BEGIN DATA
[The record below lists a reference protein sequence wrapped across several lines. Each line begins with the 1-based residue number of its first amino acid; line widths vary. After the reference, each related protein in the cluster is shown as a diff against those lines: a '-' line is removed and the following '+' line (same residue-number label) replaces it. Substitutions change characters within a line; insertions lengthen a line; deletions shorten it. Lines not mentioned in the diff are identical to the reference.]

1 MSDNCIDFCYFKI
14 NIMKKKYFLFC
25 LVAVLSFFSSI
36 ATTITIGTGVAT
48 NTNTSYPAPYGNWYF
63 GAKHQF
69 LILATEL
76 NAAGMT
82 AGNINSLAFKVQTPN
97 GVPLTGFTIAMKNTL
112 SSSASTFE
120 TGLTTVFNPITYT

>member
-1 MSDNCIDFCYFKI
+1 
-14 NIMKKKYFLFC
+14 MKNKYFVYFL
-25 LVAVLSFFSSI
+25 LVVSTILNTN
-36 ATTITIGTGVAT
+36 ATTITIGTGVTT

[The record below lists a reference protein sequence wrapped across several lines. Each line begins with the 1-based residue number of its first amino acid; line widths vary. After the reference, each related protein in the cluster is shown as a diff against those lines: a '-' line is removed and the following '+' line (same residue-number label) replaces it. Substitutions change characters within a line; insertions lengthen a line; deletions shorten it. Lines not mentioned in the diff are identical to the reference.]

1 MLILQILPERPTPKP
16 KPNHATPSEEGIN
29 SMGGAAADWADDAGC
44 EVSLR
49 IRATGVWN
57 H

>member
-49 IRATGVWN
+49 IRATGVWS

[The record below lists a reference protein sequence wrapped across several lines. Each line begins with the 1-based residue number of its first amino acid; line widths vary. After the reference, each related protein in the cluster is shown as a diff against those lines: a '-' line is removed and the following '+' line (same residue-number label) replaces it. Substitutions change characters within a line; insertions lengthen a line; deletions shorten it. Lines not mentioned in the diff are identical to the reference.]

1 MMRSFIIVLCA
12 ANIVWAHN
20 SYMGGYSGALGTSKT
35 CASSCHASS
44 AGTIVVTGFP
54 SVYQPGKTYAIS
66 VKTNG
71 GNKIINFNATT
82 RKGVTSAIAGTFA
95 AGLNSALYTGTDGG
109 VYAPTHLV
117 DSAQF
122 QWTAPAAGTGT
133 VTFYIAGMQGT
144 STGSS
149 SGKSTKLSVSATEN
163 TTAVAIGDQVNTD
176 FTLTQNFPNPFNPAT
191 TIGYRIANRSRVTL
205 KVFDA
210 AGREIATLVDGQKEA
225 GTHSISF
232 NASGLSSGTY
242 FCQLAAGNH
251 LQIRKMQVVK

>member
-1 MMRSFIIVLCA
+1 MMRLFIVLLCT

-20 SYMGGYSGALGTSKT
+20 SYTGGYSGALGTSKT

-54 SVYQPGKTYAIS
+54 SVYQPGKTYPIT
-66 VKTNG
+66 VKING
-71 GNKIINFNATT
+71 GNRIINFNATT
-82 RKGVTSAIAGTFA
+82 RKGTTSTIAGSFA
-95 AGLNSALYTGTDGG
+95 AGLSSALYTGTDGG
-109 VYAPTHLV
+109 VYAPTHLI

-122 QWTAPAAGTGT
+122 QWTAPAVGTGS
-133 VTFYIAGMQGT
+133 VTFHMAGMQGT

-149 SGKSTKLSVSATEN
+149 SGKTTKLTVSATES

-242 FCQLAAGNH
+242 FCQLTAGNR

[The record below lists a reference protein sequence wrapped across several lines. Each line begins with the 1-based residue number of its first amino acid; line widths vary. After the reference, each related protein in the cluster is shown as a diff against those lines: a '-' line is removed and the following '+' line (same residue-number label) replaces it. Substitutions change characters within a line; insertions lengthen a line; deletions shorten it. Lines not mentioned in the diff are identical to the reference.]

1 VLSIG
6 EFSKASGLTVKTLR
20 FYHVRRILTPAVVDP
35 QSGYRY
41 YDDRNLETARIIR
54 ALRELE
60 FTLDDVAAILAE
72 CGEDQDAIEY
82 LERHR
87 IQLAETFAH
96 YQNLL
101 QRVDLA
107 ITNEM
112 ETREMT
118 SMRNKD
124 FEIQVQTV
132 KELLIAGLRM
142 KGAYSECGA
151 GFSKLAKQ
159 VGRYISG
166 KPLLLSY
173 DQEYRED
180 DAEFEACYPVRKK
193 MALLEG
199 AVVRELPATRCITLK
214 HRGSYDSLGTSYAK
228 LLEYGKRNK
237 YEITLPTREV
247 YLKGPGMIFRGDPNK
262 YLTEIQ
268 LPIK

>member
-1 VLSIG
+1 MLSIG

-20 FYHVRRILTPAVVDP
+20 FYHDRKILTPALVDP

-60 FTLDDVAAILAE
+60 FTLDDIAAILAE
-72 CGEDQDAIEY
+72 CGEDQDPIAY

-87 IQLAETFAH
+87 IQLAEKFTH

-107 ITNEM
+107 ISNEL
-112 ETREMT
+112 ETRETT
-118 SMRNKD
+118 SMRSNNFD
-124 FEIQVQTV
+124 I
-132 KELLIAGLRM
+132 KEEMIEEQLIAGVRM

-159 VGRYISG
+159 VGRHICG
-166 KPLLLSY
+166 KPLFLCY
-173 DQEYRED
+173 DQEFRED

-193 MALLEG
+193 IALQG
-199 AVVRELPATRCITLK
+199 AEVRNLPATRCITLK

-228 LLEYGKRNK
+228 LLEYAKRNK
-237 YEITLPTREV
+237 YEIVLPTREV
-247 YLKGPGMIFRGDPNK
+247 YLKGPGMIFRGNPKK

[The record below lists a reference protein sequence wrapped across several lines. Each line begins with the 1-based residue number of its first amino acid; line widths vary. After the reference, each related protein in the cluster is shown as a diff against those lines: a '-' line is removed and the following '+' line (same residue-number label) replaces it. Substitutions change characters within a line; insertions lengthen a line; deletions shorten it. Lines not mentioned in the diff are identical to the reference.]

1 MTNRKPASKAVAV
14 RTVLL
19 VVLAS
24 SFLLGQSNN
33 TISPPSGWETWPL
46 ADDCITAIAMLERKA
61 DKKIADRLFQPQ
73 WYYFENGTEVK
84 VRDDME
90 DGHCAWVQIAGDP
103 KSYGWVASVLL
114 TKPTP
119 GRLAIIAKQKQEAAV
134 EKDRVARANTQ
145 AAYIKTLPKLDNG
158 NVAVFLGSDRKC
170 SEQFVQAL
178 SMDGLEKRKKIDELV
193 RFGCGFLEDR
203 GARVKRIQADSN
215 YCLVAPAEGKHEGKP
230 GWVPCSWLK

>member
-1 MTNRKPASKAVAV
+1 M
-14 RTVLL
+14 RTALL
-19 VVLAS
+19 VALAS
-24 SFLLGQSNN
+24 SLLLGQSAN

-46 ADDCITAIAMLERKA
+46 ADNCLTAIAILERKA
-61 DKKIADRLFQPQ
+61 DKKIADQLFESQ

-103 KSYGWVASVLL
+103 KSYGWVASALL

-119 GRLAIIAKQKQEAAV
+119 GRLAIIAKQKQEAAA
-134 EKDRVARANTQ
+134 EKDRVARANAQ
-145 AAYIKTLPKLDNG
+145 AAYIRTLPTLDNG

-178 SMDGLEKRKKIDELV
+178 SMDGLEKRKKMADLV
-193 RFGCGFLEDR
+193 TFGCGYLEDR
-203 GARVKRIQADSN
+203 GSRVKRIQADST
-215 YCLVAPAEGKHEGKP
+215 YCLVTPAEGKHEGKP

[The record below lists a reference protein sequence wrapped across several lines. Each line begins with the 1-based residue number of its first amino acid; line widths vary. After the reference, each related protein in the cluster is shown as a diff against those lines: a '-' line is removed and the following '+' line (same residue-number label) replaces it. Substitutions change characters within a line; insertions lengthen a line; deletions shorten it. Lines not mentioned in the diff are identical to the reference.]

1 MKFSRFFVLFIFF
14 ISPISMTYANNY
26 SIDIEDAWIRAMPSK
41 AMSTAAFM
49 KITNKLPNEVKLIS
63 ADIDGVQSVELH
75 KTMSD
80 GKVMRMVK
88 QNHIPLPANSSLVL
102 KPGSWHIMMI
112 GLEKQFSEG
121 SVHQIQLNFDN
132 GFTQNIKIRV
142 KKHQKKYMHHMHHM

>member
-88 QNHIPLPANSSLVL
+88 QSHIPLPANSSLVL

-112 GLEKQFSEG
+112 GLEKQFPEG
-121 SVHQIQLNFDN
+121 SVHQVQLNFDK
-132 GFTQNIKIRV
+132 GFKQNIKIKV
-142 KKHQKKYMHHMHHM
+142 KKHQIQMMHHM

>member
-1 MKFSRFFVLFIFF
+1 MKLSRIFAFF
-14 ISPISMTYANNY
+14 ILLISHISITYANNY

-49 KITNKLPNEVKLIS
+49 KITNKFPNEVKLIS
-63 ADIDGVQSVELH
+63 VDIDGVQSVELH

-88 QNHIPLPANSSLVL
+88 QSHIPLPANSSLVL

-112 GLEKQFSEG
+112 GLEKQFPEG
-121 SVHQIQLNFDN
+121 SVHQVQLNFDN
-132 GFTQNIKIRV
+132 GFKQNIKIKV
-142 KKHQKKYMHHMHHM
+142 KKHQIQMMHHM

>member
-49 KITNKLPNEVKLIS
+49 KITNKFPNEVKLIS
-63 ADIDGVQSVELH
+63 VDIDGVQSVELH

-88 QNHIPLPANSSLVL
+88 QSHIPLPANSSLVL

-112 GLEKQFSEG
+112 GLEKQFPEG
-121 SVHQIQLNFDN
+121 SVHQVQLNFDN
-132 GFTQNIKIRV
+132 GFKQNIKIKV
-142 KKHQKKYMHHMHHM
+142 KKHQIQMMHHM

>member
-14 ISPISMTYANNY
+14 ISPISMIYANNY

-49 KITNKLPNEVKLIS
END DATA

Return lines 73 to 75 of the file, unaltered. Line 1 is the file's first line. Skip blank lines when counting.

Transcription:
+95 AGLSSALYTGTDGG
-109 VYAPTHLV
+109 VYAPTHLI